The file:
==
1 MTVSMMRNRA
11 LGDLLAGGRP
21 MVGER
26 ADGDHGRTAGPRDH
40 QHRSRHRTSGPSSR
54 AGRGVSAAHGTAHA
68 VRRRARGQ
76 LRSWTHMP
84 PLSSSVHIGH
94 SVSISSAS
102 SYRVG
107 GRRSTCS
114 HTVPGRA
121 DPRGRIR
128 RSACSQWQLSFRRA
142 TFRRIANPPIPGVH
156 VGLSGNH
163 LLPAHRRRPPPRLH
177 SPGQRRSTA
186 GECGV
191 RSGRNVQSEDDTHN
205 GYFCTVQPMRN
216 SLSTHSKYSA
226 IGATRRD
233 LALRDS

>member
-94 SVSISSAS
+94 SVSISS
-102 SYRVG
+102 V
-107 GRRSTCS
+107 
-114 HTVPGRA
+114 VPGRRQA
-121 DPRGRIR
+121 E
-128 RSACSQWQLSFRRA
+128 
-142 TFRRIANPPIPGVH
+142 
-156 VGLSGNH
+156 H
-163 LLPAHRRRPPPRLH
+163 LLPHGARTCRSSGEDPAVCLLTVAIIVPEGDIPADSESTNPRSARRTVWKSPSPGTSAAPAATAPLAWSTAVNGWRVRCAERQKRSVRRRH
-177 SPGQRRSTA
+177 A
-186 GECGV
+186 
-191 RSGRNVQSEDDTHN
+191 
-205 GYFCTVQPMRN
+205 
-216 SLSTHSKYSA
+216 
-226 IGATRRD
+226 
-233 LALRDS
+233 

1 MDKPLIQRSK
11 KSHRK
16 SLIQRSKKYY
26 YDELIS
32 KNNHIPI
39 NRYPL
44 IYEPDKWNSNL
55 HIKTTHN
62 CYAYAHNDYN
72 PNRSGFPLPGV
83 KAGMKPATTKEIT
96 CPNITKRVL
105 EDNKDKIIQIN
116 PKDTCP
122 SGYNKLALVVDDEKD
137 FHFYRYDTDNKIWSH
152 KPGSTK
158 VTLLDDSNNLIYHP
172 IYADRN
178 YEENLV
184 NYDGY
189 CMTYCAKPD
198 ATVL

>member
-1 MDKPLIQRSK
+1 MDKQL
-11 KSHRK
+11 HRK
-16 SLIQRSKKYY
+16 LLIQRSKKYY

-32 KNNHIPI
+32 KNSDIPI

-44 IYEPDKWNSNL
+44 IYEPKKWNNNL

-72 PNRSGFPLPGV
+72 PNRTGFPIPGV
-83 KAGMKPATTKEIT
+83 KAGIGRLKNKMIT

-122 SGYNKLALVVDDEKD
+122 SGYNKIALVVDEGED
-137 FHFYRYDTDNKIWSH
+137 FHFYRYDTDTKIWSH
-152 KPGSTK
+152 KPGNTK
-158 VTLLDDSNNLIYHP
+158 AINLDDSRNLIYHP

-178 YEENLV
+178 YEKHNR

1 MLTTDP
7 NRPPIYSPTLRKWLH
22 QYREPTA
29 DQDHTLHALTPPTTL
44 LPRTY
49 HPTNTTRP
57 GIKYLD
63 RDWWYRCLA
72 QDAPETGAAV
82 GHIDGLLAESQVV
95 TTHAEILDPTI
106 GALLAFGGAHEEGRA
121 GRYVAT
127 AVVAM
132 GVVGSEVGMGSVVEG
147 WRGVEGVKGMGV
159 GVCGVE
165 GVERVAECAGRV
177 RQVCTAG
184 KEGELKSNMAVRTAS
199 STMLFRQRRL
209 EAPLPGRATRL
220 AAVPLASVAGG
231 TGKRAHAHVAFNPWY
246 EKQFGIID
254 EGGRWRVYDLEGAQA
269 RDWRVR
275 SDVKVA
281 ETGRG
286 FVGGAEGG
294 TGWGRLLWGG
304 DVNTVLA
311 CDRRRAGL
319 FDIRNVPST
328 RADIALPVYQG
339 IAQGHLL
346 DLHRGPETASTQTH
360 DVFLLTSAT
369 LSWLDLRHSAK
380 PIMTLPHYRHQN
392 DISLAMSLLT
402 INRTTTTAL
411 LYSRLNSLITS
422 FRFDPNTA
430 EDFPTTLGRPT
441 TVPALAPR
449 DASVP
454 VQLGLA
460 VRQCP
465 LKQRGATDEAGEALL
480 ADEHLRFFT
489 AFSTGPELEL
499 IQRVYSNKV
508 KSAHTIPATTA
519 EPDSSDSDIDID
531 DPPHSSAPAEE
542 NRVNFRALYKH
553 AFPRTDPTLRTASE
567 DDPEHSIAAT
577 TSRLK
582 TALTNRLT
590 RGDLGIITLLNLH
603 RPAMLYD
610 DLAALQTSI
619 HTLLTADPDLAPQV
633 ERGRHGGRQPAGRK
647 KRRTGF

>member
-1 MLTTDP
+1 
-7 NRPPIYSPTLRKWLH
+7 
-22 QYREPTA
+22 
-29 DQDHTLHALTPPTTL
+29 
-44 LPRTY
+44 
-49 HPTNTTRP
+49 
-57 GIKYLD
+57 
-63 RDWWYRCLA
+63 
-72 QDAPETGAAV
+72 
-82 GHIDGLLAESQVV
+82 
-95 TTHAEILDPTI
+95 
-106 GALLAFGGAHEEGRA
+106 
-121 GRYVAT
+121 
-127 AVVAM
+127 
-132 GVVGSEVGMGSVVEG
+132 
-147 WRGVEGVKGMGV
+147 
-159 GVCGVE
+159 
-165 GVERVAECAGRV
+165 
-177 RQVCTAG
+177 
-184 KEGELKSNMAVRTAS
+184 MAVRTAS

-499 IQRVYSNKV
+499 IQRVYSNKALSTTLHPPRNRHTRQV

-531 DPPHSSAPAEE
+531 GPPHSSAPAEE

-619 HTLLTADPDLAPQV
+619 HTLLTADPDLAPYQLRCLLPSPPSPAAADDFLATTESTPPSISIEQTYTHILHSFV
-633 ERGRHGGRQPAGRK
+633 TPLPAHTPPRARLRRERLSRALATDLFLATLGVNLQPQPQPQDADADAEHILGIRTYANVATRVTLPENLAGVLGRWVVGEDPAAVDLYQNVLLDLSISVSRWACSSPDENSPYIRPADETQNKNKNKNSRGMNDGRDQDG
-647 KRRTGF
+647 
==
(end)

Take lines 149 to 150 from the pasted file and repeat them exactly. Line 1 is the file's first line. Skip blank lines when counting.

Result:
411 LYSRLNSLITS
422 FRFDPNTA